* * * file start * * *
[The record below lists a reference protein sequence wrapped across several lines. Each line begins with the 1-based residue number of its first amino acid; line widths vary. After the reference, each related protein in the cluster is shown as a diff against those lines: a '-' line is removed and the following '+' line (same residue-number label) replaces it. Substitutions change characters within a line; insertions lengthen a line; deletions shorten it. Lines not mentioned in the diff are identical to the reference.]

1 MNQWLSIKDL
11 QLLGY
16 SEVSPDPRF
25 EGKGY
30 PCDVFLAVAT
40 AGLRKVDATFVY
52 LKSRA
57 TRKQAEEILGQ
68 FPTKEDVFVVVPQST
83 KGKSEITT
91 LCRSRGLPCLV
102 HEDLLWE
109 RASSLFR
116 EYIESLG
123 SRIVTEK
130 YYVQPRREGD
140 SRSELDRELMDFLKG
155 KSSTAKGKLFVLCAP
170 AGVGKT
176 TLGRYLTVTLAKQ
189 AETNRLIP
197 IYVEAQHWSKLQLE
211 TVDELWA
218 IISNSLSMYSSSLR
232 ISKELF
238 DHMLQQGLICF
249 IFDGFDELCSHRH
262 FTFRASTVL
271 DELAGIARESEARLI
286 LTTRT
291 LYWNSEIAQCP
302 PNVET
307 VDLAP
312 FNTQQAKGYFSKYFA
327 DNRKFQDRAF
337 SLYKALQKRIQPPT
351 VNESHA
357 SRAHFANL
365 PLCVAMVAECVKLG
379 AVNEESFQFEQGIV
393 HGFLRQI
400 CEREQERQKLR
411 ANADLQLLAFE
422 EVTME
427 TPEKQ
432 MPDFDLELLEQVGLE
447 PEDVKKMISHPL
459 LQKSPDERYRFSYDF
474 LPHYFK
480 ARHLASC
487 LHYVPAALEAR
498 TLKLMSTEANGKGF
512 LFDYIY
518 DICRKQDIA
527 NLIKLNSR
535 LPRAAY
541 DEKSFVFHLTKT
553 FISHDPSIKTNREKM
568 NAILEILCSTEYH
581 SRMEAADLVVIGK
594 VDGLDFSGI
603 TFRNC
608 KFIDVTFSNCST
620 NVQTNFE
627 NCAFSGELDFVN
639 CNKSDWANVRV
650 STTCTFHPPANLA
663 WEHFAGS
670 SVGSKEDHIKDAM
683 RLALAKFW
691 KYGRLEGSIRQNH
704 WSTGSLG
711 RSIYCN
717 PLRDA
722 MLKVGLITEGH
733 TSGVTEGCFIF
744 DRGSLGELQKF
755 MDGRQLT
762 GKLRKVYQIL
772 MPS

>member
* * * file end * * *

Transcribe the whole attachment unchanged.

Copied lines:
[The record below lists a reference protein sequence wrapped across several lines. Each line begins with the 1-based residue number of its first amino acid; line widths vary. After the reference, each related protein in the cluster is shown as a diff against those lines: a '-' line is removed and the following '+' line (same residue-number label) replaces it. Substitutions change characters within a line; insertions lengthen a line; deletions shorten it. Lines not mentioned in the diff are identical to the reference.]

1 MNQWLSIKDL
11 QLLGY
16 SEVSPDPRF
25 EGKGY
30 PCDVFLAVAT
40 AGLRKVDATFVY
52 LKSRA
57 TRKQAEEILGQ
68 FPTKEDVFVVVPQST
83 KGKSEITT
91 LCRSRGLPCLV
102 HEDLLWE
109 RASSLFR
116 EYIESLG
123 SRIVTEK
130 YYVQPRREGD
140 SRSELDRELMDFLKG
155 KSSTAKGKLFVLCAP
170 AGVGKT
176 TLGRYLTVTLAKQ
189 AETNRLIP
197 IYVEAQHWSKLQLE
211 TVDELWA
218 IISNSLSMYSSSLR
232 ISKELF
238 DHMLQQGLICF
249 IFDGFDELCSHRH
262 FTFRASTVL
271 DELAGIARESEARLI
286 LTTRT
291 LYWNSEIAQCP
302 PNVET
307 VDLAP
312 FNTQQAKGYFSKYFA
327 DNRKFQDRAF
337 SLYKALQKRIQPPT
351 VNESHA
357 SRAHFANL
365 PLCVAMVAECVKLG
379 AVNEESFQFEQGIV
393 HGFLRQI
400 CEREQERQKLR
411 ANADLQLLAFE
422 EVTME
427 TPEKQ
432 MPDFDLELLEQVGLE
447 PEDVKKMISHPL
459 LQKSPDERYRFSYDF
474 LPHYFK
480 ARHLASC
487 LHYVPAALEAR
498 TLKLMSTEANGKGF
512 LFDYIY
518 DICRKQDIA
527 NLIKLNSR
535 LPRAAY
541 DEKSFVFHLTKT
553 FISHDPSIKTNREKM
568 NAILEILCSTEYH
581 SRMEAADLVVIGK
594 VDGLDFSGI
603 TFRNC
608 KFIDVTFSNCST
620 NVQTNFE
627 NCAFSGELDFVN
639 CNKSDWANVRV
650 STTCTFHPPANLA
663 WEHFAGS
670 SVGSKEDHIKDAM
683 RLALAKFW
691 KYGRLEGSIRQNH
704 WSTGSLG
711 RSIYCN
717 PLRDA
722 MLKVGLITEGH
733 TSGVTEGCFIF
744 DRGSLGELQKF
755 MDGRQLT
762 GKLRKVYQIL
772 MPS

>member